If for some reason you are unable to attend the settlement meeting, you'll need to make arrangements ahead of time, giving Power Of Attorney (POA) to someone who can sign paperwork for you. Sometimes, we are asked to take on this responsibility, but you can designate anyone to represent you. Note that if your spouse's name is on the deed and mortgage, he or she will need to attend settlement or give POA to you or someone else.

    What Happens If Your Sales Contract Fails?

    Home-sale contracts don't always go to settlement. Keeping the security deposit or earnest money that came with the contract (and went into an escrow account) is one way you could be compensated if the contract collapses.

    Do you have a right to the earnest money? That depends on how clearly you and the buyer spelled out, in the contract, what would happen with the money if the contract fell through.

    If, for instance, the contract fails for lack of financing or due to a pre-agreed-upon home inspection problem, the deposit would normally revert back to the buyer. However, if the buyer was unable to get financing because he undermined his creditworthiness (say by purchasing a car just before loan approval), then you might have a right to keep the deposit.

    Contracts that fail because a defect in the property is discovered can be costly. The expense and time needed to fix the problem may delay getting the home back on the market. Added to that, you would receive no compensation.

    It is always safe to get a home inspection on a property you are buying. 
  • Moving on .... House Hunting With Kids....| Wilmington NC real estate

    Posted Under: Home Buying in Wilmington, In My Neighborhood in Wilmington, Home Ownership in Wilmington  |  May 2, 2013 4:37 AM  |  384 views  |  No comments

      Child experts agree it's a good idea to involve the children when a family makes relocation plans. You may have mixed feelings about taking the kids house-hunting, however. (It's hard enough for just two people to decide on a new home!) Here are a few pointers that may help:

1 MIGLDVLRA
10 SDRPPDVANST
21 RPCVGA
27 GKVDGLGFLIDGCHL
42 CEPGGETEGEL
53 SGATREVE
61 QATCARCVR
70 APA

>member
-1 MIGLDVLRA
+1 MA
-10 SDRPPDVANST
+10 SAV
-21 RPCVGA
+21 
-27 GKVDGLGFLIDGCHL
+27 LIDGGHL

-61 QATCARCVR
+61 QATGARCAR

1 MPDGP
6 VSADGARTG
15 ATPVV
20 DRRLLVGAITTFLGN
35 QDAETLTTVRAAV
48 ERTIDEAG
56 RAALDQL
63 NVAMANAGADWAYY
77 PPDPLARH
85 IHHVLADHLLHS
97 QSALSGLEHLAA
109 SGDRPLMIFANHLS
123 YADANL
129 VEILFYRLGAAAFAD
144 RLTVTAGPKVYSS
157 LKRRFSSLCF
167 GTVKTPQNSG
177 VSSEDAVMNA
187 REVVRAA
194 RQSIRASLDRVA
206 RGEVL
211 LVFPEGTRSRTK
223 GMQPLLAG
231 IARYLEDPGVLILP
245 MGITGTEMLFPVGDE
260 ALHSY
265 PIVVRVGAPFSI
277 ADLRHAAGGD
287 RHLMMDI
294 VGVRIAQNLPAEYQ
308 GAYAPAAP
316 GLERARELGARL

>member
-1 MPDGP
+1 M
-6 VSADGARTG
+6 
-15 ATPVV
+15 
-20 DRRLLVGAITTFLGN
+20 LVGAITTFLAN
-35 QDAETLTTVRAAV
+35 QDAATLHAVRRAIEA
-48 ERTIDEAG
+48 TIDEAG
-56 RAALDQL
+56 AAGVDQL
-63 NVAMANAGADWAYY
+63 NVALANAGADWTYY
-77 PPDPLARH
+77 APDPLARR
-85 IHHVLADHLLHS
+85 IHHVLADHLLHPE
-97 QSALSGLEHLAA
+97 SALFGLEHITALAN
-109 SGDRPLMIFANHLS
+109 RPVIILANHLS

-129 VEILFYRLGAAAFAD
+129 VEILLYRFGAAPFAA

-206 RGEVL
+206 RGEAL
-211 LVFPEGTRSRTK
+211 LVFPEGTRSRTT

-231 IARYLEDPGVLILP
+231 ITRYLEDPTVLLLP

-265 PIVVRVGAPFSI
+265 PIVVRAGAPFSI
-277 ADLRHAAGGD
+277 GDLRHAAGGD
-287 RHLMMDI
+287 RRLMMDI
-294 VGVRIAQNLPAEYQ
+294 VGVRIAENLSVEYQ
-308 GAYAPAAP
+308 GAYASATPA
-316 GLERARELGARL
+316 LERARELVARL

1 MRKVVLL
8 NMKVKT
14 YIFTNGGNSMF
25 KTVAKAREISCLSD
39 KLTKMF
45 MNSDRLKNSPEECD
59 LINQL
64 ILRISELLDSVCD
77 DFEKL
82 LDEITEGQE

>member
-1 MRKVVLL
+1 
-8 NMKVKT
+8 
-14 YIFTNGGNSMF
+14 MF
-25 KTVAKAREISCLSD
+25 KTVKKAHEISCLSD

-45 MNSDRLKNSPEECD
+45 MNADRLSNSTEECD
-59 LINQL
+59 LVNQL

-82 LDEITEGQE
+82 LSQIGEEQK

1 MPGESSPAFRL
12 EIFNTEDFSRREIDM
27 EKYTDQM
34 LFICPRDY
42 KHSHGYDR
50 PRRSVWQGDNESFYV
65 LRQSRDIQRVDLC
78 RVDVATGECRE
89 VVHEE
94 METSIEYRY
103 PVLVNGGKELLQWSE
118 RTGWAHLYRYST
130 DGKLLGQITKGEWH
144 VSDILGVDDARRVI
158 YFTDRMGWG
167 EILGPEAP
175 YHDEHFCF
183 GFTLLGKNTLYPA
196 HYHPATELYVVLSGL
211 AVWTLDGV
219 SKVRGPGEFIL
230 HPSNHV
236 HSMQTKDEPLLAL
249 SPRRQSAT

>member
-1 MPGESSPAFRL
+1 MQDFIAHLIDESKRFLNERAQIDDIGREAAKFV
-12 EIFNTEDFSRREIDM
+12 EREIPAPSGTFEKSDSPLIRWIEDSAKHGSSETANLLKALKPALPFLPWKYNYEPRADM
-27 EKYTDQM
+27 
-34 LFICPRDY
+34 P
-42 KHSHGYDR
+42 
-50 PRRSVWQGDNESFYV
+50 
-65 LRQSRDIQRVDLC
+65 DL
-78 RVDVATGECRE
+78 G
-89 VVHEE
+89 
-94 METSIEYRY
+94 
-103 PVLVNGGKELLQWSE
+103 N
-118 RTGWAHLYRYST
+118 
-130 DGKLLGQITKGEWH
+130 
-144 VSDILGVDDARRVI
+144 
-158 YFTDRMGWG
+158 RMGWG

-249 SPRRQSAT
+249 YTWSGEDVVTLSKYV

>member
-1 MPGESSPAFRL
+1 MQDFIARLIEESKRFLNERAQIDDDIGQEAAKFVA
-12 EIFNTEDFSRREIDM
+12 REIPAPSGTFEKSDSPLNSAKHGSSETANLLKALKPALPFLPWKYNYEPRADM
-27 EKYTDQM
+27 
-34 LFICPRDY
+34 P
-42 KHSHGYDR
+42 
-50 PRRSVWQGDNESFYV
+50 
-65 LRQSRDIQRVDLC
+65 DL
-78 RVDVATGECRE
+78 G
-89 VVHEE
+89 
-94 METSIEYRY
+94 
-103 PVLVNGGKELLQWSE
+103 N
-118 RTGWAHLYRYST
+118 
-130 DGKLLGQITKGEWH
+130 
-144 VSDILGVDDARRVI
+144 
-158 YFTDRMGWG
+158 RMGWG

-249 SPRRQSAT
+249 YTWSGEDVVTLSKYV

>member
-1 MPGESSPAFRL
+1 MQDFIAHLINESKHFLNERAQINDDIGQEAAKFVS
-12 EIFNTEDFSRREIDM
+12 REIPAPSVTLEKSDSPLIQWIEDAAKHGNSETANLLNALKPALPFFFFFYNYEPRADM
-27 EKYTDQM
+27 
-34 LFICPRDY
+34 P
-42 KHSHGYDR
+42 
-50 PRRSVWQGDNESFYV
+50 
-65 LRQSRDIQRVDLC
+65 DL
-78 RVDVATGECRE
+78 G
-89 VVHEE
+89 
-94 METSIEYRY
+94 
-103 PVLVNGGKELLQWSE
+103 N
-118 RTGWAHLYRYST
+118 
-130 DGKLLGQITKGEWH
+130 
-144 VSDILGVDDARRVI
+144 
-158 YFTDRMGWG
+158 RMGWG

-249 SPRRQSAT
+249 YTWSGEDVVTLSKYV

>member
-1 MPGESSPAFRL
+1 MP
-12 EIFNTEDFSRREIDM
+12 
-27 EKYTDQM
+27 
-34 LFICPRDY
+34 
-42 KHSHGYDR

Narrow The Field First

    The kids don't need to visit every potential house on the list. If possible, wait until you've selected two or three serious prospects before bringing the children along. In any case, limit your kid-accompanied tours to three houses or less per day.

    Provide Behavioral Guidelines

    {short description of image} Remind the kids to treat the owners and their property with respect. Make sure the kids stay in the same room with you at all times and that they "keep their hands to themselves."

    If the owners are present, your family members should also keep their thoughts about the house to themselves until after you leave the property. Making positive comments in the presence of the owners could work against you when negotiating the price, while negative comments could spark a hostile reaction, causing the owner to sell to another buyer.

    Make The Kids Your Secretaries

    If they're old enough, your children can each keep a log of the homes you look at, including detailed information about the house -- location, size, types and numbers of rooms, etc. Have them describe they're feelings about the house, too, particularly what they think it would be like to live there.